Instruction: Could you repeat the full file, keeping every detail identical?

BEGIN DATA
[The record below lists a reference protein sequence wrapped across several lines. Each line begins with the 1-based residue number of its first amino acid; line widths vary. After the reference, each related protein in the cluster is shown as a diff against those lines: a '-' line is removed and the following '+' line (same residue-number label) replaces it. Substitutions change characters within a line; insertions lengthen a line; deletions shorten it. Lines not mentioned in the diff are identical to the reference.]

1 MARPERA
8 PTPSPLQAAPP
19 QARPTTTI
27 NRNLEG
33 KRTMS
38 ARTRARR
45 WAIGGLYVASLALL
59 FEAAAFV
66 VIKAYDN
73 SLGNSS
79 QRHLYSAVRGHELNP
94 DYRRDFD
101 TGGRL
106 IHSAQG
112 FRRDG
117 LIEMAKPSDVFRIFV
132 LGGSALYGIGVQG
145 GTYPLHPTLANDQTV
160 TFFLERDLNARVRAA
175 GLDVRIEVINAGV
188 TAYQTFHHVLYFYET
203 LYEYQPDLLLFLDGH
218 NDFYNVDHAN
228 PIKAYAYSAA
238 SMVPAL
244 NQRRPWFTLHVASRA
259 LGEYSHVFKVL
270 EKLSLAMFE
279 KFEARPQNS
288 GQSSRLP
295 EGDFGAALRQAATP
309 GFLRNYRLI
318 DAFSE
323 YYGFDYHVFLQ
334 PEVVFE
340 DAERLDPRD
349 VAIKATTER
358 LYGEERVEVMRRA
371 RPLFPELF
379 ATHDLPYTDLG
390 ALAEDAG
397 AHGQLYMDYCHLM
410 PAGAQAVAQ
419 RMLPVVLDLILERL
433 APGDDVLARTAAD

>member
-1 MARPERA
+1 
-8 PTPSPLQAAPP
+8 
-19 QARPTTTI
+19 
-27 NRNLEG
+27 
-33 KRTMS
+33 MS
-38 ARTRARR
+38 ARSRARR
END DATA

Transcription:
[The record below lists a reference protein sequence wrapped across several lines. Each line begins with the 1-based residue number of its first amino acid; line widths vary. After the reference, each related protein in the cluster is shown as a diff against those lines: a '-' line is removed and the following '+' line (same residue-number label) replaces it. Substitutions change characters within a line; insertions lengthen a line; deletions shorten it. Lines not mentioned in the diff are identical to the reference.]

1 MARPERA
8 PTPSPLQAAPP
19 QARPTTTI
27 NRNLEG
33 KRTMS
38 ARTRARR
45 WAIGGLYVASLALL
59 FEAAAFV
66 VIKAYDN
73 SLGNSS
79 QRHLYSAVRGHELNP
94 DYRRDFD
101 TGGRL
106 IHSAQG
112 FRRDG
117 LIEMAKPSDVFRIFV
132 LGGSALYGIGVQG
145 GTYPLHPTLANDQTV
160 TFFLERDLNARVRAA
175 GLDVRIEVINAGV
188 TAYQTFHHVLYFYET
203 LYEYQPDLLLFLDGH
218 NDFYNVDHAN
228 PIKAYAYSAA
238 SMVPAL
244 NQRRPWFTLHVASRA
259 LGEYSHVFKVL
270 EKLSLAMFE
279 KFEARPQNS
288 GQSSRLP
295 EGDFGAALRQAATP
309 GFLRNYRLI
318 DAFSE
323 YYGFDYHVFLQ
334 PEVVFE
340 DAERLDPRD
349 VAIKATTER
358 LYGEERVEVMRRA
371 RPLFPELF
379 ATHDLPYTDLG
390 ALAEDAG
397 AHGQLYMDYCHLM
410 PAGAQAVAQ
419 RMLPVVLDLILERL
433 APGDDVLARTAAD

>member
-1 MARPERA
+1 
-8 PTPSPLQAAPP
+8 
-19 QARPTTTI
+19 
-27 NRNLEG
+27 
-33 KRTMS
+33 MS
-38 ARTRARR
+38 ARSRARR